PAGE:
In Ontario the Carolina Wren is rare enough to rejoice the bird watcher when found, but, at least in southern Ontario, common enough that you have a fair chance of finding one eventually.
They may be found at any season but are most likely to be located in spring when their rollicking song is to be heard.
This is biggish wren, with rich brown colouration and prominent white”eyebrows”.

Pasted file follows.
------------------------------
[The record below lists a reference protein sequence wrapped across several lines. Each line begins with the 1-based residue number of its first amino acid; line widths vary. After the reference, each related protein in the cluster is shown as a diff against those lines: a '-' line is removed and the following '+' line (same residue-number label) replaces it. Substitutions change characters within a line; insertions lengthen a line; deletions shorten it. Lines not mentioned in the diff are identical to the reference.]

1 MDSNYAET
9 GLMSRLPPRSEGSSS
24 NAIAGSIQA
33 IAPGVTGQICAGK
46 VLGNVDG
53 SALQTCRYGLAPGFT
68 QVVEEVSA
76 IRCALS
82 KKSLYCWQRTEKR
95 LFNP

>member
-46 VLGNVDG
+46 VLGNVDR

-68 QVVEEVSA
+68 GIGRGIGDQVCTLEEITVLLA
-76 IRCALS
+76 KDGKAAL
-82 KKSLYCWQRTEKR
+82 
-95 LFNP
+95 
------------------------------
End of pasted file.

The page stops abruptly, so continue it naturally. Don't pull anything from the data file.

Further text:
It is fond of ravines but is not entirely averse to human habitations.
It has a variety of cardinal-like songs, usually of three syllables, sometimes written as “tea-kettle, tea-kettle,tea-kettle”: it also gives a rolling chatter when disturbed.
Dr. J. Murray Speirs
Miles note: I took these photos though a window in my backyard.
Looks like the C Wren was “singing up a “storm” True?
Thank you Miles for bringing these birds home to us today!
I take courage from their beauty and their
steadiness, from their singing and from their stunning capacity to bring unequivocal solace and joy to us all.
Through them I feel re-connected to all that
is important in life.